Dust Devil (1992)
Dust Devil (1992)
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Critic Reviews for Dust Devil
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I don't think I am stretching when I say that this may be the best DVD for an almost completely obscure movie this year.
Audience Reviews for Dust Devil
A strange, ominous figure prowls the desolate Namibian desert and slaughters those he meets in an apparent ritual of black magic origin, although the truth may well be even more alarming. 'Dust Devil' is an extraordinary film from director, Richard Stanley that at once manages to be chilling, creepy, surreal, elegant and beautiful. In a visual sense alone, this film is purely a masterwork with such luscious imagery that can be strikingly picturesque yet in an instant become frightfully lurid and menacing. The desolate terrain of the Namibian desert is often presented with a vivid red tint, as if the landscape itself is drenched with the blood of the Dust Devil's victims. Such magnificent, awe-inspiring backgrounds seek and succeed in evoking the purest of overwhelming feelings of desertion and thus act as the ideal environment for such a daring and challenging film. The character of the Dust Devil (played by Robert John Burke) when presented against the mesmerising background has a strong, commanding presence and blends into the ocular grandeur as if part of the desert. One could also draw parallels between the visual delights on display here and that in the finest spaghetti westerns. To appreciate the visual splendor of 'Dust Devil' is to grasp just the very basics of what is a unique, intelligent horror film. Laced with symbolism and subtlety, Stanley has obviously put a great deal of thought and effort into creating a fantastically intricate world where what one sees can not necessarily be believed and every moment appears to provide more insight into what will come. If perhaps let down somewhat by a failed socio-political commentary, the superlative qualities of 'Dust Devil' are copious enough to ensure that little damage is done to the overall production. Accompanying the evocative imagery is a haunting soundtrack blending elements of tribal chanting with music similar to that which can be found in Italian western movies. Although the simplicity of the soundtrack is apparent, the utilisation is incredible and it contributes heavily to an induced sense of apprehension and dread. The seemingly sparse and controlled use of the sometimes menacing, sometimes graceful music gradually draws one into the film and allows one to experience the movie, rather than simply watch it. The production is then completed with sterling performances from the entire main cast. Robert John Burke is perfect in his role as the deceitful being, delivering his lines with quiet malevolence. Chelsea Field's takes the role of the lead female, fleeing her homeland and while her character does unfortunately remain somewhat underdeveloped, her performance is quite adept and good enough to allow an audience/character connection. South African born, Zakes Mokae (of 'The Serpent and the Rainbow' (1988)) also offers up a credible, sympathetic performance and truly excels during the scenes involving his character's own, spiritual journey. Perhaps on occasion a little too intellectual for its own good, 'Dust Devil' is a criminally overlooked film. Despite a number of grisly shots, the film almost solely relies on atmospheric build up to generate tension and steers clear from many of the ailments that modern horror movies are suffering from. Don't listen for ultra-loud bangs whenever a viewer is meant to be scared and don't look for two-dimensional teenagers this is a pure, visual horror film that is purposely confusing and builds up slowly to a near-perfect ending. If you like challenging movies, then you can't go far wrong here. Dust Devil is a tone poem on film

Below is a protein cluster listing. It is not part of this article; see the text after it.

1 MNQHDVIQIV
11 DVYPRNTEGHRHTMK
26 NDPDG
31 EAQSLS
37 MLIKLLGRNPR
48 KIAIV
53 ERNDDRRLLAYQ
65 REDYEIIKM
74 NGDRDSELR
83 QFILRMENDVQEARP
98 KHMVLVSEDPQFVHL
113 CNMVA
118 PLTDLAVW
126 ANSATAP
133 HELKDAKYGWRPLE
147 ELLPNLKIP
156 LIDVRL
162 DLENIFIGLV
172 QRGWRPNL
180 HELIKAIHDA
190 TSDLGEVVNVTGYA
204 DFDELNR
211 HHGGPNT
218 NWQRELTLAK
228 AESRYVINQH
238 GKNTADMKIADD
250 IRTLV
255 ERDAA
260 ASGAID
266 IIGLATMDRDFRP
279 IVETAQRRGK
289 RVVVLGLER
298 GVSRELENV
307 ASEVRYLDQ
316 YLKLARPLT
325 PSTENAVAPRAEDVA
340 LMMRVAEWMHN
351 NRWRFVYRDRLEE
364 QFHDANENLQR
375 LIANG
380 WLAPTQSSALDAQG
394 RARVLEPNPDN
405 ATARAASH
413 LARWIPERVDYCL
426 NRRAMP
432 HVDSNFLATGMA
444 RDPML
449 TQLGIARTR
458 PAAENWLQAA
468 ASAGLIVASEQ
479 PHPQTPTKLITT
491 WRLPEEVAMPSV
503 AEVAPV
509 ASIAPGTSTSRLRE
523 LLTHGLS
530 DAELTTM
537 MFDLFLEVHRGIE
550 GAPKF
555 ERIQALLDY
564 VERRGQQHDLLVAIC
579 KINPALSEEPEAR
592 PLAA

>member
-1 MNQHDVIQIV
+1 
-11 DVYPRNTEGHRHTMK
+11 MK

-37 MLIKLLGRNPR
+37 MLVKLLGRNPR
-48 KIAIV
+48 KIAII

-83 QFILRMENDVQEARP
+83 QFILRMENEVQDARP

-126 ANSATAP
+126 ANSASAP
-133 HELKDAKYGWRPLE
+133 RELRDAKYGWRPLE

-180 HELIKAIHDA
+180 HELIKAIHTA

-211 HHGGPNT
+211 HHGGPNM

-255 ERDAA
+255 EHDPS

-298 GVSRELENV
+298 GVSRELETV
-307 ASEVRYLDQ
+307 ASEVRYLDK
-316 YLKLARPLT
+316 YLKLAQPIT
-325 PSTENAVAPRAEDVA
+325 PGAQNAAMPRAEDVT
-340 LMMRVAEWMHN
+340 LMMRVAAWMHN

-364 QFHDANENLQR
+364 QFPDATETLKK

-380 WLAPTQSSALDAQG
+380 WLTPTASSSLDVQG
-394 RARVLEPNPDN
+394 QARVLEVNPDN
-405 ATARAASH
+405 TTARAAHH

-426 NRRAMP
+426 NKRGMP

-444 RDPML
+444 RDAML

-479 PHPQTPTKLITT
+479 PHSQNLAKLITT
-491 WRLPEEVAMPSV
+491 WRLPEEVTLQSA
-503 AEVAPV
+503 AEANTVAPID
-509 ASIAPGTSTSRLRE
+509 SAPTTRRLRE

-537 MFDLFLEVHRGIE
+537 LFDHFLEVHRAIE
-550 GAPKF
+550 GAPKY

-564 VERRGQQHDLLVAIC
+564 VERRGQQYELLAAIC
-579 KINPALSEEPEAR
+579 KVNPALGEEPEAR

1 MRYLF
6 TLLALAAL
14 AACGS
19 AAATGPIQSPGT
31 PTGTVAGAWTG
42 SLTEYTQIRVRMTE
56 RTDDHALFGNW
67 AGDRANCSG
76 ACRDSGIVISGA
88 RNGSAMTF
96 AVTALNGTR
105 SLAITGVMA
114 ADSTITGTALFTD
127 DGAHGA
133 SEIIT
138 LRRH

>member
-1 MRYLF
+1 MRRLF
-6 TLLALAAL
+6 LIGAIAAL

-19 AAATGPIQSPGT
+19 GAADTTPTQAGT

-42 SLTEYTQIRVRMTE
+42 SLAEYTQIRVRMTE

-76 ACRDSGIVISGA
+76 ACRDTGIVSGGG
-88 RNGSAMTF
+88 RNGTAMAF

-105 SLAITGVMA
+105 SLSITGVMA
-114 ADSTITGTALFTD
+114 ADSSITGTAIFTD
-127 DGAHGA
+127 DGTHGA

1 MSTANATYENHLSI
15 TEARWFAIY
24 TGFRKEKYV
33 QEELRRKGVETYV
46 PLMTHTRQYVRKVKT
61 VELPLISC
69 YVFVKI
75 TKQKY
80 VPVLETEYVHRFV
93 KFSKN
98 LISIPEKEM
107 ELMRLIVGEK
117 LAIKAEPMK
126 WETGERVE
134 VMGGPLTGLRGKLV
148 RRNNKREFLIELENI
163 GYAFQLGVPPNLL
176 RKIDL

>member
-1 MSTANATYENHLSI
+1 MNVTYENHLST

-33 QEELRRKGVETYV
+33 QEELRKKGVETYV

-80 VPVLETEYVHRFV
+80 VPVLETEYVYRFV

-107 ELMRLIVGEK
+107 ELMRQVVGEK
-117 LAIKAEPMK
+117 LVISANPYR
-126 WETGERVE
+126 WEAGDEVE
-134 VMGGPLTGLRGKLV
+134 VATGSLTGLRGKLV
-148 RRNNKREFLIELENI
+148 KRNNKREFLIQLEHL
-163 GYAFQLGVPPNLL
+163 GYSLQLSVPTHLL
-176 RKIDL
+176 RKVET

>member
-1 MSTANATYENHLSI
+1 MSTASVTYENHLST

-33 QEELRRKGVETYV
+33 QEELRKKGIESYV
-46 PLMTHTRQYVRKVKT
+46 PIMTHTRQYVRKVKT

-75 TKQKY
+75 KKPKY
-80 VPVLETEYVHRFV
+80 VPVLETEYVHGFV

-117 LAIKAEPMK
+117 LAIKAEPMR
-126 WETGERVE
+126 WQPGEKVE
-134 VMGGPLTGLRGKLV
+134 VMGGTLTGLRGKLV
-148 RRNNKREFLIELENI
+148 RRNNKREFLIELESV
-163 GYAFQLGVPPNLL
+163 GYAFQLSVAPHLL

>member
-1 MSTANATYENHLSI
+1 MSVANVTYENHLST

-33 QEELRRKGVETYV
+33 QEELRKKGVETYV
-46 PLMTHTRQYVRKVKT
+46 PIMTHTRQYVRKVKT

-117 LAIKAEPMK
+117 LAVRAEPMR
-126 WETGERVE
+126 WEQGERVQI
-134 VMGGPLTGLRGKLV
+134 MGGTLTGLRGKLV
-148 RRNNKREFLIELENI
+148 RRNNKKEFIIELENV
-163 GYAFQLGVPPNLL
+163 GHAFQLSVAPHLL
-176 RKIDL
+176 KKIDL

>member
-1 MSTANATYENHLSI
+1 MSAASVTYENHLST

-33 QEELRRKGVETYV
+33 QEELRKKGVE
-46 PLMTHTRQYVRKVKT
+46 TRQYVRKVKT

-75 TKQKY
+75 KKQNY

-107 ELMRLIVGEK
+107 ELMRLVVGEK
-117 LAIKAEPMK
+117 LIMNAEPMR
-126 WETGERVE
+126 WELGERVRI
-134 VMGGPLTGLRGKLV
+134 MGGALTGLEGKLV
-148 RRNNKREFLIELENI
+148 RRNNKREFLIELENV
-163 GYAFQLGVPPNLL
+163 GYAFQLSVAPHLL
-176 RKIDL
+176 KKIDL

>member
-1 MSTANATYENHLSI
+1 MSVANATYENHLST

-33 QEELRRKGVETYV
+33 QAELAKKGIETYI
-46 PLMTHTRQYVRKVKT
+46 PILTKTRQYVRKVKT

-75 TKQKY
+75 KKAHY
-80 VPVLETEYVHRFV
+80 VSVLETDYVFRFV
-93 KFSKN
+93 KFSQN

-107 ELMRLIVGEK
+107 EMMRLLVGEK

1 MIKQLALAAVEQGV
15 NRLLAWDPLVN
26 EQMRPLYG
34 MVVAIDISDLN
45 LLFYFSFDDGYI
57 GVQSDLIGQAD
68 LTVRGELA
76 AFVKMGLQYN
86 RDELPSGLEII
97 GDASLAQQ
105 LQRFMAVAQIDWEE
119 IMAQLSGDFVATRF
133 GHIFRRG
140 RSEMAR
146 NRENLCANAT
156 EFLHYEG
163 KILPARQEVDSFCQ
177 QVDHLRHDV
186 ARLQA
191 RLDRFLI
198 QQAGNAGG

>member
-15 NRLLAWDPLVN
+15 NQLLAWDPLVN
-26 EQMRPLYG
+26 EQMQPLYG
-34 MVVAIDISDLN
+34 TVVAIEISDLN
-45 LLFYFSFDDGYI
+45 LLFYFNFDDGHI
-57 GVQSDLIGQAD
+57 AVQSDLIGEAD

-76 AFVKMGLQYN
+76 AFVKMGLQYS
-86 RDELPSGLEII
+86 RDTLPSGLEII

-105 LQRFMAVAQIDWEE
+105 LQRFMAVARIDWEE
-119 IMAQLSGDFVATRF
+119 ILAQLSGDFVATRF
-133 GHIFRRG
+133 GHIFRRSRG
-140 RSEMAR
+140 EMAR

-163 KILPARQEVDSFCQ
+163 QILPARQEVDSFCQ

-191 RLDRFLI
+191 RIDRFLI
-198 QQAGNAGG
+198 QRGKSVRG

strange western occult thriller has just enough ideas to keep it afloat in a sea of 80s cheese. the acting of the two leads is dreadful. i watched the 107 mins version which makes better use of the cop and shaman characters. oddly compelling
A young woman running from an abusive marriage through the deserts of Namibia picks up a mysterious stranger on the highway to find that he is a shape shifting serial killer. I loved this film when it came out, but on revisiting it, its flaws are rather more apparent. Stanley's direction and script show some of the irritations common to films of the late 80s and early 90s; he gets a little too carried away with his own visual trappings and the trippy dream sequences are definitely a product of seeing Twin Peaks one too many times. The first third of the film is intriguing and the ending satisfying and memorable, but in the middle it loses its way with some stilted dialogue; the supernatural elements that are often mentioned are never fully explained. But by far the biggest weakness is in the performances. Robert Burke does not have the enigmatic intensity to pull off the role of the Devil and Chelsea Field has the range of a TV chef. Far better are William Hootkins as the local Police Chief and John Matshikiza as the local witch doctor, but their parts barely qualify as cameos. As a whole it still has some striking images and enough interesting ideas to make it worth watching, although more as a curiosity than a classic.